The Boston Globe | By Deirdre Fernandes and Evan Horowitz
September 13, 2016
Middle-class Americans finally got a raise in 2015. And it was a big one.
After years of glacial economic growth and stagnant wages, median household income jumped 5 percent, or nearly $3,000, from 2014, according to data released Tuesday by the Census Bureau. That’s the first meaningful increase since 2007 and the biggest bounce on record, offering fresh evidence that this economic recovery is now reaching a broader swath of American workers.
“The middle class, is finally, finally, gaining a little bit of traction,” said Chris Christopher, an economist for IHS Inc., a forecasting firm in Lexington. “It’s been a slog to get here.”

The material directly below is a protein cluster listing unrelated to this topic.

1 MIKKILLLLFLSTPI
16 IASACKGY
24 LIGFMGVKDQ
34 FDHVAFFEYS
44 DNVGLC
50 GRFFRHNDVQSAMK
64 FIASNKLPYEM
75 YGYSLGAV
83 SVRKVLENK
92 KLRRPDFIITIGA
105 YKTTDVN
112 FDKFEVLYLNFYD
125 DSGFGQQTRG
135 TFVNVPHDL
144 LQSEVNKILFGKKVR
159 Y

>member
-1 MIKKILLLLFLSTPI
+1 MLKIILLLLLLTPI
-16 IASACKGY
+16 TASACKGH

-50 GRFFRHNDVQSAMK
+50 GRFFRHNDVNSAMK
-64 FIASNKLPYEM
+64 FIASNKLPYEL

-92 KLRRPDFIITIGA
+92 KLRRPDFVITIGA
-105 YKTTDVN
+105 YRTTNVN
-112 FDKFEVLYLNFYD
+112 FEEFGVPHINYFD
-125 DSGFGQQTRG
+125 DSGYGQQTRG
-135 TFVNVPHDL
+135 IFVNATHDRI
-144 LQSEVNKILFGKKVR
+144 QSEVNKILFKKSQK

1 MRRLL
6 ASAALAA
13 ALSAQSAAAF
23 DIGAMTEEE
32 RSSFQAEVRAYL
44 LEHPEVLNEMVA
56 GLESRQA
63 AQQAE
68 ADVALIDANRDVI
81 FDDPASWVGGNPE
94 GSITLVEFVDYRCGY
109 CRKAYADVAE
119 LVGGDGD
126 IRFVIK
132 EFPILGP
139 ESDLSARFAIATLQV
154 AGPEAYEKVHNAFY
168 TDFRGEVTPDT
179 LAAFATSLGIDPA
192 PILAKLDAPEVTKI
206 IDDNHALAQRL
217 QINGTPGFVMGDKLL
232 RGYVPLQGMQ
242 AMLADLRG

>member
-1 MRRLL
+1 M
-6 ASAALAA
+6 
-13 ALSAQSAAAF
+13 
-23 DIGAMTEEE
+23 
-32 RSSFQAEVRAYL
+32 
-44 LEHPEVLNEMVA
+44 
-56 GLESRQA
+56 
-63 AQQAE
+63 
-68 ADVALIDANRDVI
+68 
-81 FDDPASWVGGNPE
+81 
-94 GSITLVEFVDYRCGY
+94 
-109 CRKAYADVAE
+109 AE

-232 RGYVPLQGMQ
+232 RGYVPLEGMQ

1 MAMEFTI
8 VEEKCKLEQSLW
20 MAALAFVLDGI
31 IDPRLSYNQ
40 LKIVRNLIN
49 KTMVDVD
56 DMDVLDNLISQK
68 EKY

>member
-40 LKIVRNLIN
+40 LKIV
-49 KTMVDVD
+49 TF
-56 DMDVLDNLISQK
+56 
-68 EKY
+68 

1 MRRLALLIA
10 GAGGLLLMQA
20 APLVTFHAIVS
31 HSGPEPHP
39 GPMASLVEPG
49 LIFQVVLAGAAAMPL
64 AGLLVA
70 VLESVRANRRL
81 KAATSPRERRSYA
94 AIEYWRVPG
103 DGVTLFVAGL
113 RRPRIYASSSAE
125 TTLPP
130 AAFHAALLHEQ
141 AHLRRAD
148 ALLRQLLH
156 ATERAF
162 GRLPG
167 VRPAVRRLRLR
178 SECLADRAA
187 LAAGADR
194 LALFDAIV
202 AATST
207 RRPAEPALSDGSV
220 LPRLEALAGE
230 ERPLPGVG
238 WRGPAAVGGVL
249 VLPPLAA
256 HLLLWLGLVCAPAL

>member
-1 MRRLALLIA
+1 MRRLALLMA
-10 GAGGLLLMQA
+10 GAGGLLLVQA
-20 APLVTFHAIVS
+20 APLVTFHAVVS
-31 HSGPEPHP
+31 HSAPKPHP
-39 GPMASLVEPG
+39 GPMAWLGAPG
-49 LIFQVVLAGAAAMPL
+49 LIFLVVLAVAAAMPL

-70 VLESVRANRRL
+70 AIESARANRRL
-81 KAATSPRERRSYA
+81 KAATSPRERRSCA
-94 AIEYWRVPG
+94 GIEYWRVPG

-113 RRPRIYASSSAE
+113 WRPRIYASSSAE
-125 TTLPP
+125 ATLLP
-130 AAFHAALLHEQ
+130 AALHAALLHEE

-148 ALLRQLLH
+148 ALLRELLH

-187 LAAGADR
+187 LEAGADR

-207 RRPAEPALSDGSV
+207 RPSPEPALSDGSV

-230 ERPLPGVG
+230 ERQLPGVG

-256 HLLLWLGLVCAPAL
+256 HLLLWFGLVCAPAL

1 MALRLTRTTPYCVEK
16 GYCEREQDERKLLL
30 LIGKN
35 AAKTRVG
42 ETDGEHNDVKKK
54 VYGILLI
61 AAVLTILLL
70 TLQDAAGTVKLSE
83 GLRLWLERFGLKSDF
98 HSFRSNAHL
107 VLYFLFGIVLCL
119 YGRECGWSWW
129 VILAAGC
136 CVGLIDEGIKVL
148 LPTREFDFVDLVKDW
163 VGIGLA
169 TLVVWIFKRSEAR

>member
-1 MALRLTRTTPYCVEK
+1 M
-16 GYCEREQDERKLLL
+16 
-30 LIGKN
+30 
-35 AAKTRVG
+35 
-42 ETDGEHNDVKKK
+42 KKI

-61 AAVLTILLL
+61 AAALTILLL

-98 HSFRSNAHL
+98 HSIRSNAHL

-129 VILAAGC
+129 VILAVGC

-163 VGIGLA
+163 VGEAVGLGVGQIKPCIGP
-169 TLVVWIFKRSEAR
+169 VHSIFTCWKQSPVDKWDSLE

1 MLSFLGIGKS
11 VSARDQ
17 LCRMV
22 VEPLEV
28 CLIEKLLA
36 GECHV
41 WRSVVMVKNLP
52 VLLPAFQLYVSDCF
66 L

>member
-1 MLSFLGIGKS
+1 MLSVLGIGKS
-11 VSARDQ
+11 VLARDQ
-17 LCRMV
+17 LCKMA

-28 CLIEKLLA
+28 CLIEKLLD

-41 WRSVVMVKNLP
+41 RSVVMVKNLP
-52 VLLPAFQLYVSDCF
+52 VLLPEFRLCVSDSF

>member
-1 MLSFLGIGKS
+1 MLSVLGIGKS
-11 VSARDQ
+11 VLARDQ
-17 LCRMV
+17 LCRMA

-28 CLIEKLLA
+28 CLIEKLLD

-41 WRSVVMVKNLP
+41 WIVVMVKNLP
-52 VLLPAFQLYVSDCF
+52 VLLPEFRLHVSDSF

Median income (the level at which half of households are above and half are below) climbed to $56,500 last year. When adjusted for inflation it still lags slightly behind 2007 income, but analysts and economists expect it to surpass those levels by 2017.
Incomes rose for virtually every age and demographic group. Non-Hispanic whites saw gains of 4.4 percent, Hispanics earned over 6 percent more, and low-income families got a boost of nearly 8 percent.
Though income inequality continues, the data showed that rising incomes helped lift millions of Americans out of poverty.